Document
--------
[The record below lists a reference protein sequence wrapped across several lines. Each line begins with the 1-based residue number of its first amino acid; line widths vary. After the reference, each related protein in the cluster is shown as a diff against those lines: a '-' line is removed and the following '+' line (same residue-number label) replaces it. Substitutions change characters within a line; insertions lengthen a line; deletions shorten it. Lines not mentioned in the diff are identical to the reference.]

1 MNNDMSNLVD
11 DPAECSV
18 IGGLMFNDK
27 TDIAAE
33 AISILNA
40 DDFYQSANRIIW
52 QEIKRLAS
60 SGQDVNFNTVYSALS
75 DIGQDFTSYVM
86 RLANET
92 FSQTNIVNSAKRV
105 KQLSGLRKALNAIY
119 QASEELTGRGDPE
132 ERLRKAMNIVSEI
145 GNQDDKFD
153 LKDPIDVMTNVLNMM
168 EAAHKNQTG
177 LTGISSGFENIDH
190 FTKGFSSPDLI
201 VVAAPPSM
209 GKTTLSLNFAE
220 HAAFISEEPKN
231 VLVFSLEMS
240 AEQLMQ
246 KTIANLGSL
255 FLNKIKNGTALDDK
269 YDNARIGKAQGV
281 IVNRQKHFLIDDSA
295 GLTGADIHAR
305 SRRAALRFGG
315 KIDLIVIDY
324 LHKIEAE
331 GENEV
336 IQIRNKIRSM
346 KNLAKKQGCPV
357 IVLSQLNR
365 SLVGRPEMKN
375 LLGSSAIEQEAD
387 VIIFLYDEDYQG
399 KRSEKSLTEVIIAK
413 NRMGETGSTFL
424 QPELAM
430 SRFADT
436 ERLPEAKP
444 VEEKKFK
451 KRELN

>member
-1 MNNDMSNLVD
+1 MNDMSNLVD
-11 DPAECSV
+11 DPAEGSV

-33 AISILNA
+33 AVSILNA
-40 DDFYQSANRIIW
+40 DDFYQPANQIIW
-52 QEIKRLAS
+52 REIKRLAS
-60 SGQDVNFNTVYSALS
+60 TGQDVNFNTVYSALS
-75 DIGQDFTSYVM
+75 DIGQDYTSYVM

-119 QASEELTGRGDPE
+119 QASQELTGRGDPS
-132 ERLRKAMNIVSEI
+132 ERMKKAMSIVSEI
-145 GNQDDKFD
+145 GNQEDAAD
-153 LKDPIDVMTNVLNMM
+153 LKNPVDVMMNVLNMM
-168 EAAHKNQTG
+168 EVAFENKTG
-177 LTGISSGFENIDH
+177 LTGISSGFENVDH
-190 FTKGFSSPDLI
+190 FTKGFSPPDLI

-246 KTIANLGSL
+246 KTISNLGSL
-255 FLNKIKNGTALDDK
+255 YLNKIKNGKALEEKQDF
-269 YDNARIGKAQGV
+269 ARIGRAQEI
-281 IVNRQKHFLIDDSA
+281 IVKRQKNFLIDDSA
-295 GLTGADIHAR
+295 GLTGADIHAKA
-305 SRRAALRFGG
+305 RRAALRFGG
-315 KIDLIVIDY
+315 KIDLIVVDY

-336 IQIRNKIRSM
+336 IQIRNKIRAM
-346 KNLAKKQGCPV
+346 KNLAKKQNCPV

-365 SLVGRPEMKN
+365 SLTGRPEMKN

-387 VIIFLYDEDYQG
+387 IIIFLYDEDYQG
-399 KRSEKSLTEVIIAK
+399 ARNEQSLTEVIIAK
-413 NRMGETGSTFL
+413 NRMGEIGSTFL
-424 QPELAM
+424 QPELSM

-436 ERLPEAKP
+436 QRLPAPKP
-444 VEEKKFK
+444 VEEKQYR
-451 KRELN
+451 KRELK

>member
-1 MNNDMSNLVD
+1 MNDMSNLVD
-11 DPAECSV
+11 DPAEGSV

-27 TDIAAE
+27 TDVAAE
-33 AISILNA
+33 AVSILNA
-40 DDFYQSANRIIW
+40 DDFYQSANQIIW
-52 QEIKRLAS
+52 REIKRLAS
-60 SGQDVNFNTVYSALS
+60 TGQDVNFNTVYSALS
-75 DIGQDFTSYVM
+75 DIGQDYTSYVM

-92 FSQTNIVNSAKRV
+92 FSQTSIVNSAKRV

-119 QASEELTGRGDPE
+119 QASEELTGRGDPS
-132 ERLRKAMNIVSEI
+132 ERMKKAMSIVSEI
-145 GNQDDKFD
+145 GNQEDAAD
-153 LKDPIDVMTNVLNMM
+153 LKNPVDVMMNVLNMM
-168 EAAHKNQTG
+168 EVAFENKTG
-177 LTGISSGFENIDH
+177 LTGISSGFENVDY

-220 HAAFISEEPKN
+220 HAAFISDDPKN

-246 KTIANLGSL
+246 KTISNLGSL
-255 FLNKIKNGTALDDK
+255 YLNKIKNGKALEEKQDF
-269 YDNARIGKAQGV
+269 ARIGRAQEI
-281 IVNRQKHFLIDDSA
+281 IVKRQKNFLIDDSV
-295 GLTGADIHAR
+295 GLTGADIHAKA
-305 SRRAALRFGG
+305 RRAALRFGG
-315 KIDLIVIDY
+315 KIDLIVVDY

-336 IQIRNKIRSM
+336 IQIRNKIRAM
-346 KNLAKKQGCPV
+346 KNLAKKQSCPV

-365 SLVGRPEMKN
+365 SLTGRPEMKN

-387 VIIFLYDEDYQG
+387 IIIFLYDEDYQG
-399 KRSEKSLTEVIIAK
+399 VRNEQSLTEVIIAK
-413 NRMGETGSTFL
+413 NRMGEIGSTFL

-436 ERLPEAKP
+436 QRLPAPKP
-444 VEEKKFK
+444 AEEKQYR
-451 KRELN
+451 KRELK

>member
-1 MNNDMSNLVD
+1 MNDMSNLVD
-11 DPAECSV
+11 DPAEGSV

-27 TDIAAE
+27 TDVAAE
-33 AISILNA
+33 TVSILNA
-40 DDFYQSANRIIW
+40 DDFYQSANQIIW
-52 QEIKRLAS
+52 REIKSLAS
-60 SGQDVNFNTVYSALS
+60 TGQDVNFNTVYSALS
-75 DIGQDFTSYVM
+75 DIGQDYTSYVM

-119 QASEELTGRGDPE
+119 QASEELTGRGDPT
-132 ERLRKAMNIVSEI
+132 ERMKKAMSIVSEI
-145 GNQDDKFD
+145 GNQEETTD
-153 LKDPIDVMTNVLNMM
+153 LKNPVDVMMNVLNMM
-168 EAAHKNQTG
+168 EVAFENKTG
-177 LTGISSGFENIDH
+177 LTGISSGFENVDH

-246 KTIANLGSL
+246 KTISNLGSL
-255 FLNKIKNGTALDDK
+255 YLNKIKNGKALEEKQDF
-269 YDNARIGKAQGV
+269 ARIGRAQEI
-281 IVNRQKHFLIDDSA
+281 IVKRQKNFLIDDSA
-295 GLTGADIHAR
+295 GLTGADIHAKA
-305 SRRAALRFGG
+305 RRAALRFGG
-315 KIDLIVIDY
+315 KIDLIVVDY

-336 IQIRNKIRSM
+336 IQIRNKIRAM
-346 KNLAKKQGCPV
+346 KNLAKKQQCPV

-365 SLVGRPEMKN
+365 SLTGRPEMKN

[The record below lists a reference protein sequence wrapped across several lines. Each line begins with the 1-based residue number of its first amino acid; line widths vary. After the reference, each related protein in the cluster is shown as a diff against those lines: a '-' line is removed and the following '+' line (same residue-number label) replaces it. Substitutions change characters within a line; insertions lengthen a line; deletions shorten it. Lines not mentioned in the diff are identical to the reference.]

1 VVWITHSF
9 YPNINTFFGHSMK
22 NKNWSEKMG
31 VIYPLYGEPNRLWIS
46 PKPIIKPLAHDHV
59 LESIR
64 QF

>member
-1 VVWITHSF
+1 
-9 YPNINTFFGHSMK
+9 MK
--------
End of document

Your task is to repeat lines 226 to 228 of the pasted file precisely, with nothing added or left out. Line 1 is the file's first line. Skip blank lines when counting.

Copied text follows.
1 VVWITHSF
9 YPNINTFFGHSMK
22 NKNWSEKMG